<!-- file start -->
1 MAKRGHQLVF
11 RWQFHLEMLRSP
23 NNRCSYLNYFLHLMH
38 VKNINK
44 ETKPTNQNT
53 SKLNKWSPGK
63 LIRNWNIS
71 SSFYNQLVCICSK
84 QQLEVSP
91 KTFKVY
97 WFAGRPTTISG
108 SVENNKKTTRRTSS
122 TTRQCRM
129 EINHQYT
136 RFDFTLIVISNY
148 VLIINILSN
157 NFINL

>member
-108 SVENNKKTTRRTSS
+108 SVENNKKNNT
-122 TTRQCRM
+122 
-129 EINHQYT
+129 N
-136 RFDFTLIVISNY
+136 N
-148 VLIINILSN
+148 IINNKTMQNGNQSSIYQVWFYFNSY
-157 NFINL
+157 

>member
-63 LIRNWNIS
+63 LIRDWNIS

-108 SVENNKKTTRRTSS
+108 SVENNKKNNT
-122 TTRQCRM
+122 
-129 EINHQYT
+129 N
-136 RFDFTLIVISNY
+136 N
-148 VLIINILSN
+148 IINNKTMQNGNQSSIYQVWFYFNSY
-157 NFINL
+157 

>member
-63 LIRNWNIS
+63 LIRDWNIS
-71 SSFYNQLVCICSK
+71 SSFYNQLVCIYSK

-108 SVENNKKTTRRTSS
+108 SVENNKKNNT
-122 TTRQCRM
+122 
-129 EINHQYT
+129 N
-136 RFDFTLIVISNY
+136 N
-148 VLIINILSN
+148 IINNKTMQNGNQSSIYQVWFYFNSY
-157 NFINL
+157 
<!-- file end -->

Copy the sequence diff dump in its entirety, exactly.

1 MAKRGHQLVF
11 RWQFHLEMLRSP
23 NNRCSYLNYFLHLMH
38 VKNINK
44 ETKPTNQNT
53 SKLNKWSPGK
63 LIRNWNIS
71 SSFYNQLVCICSK
84 QQLEVSP
91 KTFKVY
97 WFAGRPTTISG
108 SVENNKKTTRRTSS
122 TTRQCRM
129 EINHQYT
136 RFDFTLIVISNY
148 VLIINILSN
157 NFINL

>member
-108 SVENNKKTTRRTSS
+108 SVENNKKNNT
-122 TTRQCRM
+122 
-129 EINHQYT
+129 N
-136 RFDFTLIVISNY
+136 N
-148 VLIINILSN
+148 IINNKTMQNGNQSSIYQVWFYFNSY
-157 NFINL
+157 

>member
-63 LIRNWNIS
+63 LIRDWNIS

-108 SVENNKKTTRRTSS
+108 SVENNKKNNT
-122 TTRQCRM
+122 
-129 EINHQYT
+129 N
-136 RFDFTLIVISNY
+136 N
-148 VLIINILSN
+148 IINNKTMQNGNQSSIYQVWFYFNSY
-157 NFINL
+157 

>member
-63 LIRNWNIS
+63 LIRDWNIS
-71 SSFYNQLVCICSK
+71 SSFYNQLVCIYSK

-108 SVENNKKTTRRTSS
+108 SVENNKKNNT
-122 TTRQCRM
+122 
-129 EINHQYT
+129 N
-136 RFDFTLIVISNY
+136 N
-148 VLIINILSN
+148 IINNKTMQNGNQSSIYQVWFYFNSY
-157 NFINL
+157 